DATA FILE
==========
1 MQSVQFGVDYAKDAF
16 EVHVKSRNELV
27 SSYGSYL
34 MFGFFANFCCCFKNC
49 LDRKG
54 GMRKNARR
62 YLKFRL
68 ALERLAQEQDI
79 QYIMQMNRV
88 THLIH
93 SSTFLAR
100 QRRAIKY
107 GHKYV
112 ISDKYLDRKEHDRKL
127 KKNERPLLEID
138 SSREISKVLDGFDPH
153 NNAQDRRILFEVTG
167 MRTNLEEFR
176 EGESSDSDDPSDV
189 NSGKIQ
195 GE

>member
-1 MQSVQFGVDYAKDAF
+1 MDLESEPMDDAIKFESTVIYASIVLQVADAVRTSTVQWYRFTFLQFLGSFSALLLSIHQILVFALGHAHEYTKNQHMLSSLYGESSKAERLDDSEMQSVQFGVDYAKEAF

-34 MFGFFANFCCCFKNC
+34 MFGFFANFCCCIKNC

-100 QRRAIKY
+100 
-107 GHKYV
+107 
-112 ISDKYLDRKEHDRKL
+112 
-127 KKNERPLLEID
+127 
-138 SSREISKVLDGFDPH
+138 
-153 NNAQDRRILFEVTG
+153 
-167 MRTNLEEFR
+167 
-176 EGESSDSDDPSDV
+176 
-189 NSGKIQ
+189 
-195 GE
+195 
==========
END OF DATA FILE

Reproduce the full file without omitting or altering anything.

1 MQSVQFGVDYAKDAF
16 EVHVKSRNELV
27 SSYGSYL
34 MFGFFANFCCCFKNC
49 LDRKG
54 GMRKNARR
62 YLKFRL
68 ALERLAQEQDI
79 QYIMQMNRV
88 THLIH
93 SSTFLAR
100 QRRAIKY
107 GHKYV
112 ISDKYLDRKEHDRKL
127 KKNERPLLEID
138 SSREISKVLDGFDPH
153 NNAQDRRILFEVTG
167 MRTNLEEFR
176 EGESSDSDDPSDV
189 NSGKIQ
195 GE

>member
-1 MQSVQFGVDYAKDAF
+1 MDLESEPMDDAIKFESTVIYASIVLQVADAVRTSTVQWYRFTFLQFLGSFSALLLSIHQILVFALGHAHEYTKNQHMLSSLYGESSKAERLDDSEMQSVQFGVDYAKEAF

-34 MFGFFANFCCCFKNC
+34 MFGFFANFCCCIKNC

-100 QRRAIKY
+100 
-107 GHKYV
+107 
-112 ISDKYLDRKEHDRKL
+112 
-127 KKNERPLLEID
+127 
-138 SSREISKVLDGFDPH
+138 
-153 NNAQDRRILFEVTG
+153 
-167 MRTNLEEFR
+167 
-176 EGESSDSDDPSDV
+176 
-189 NSGKIQ
+189 
-195 GE
+195 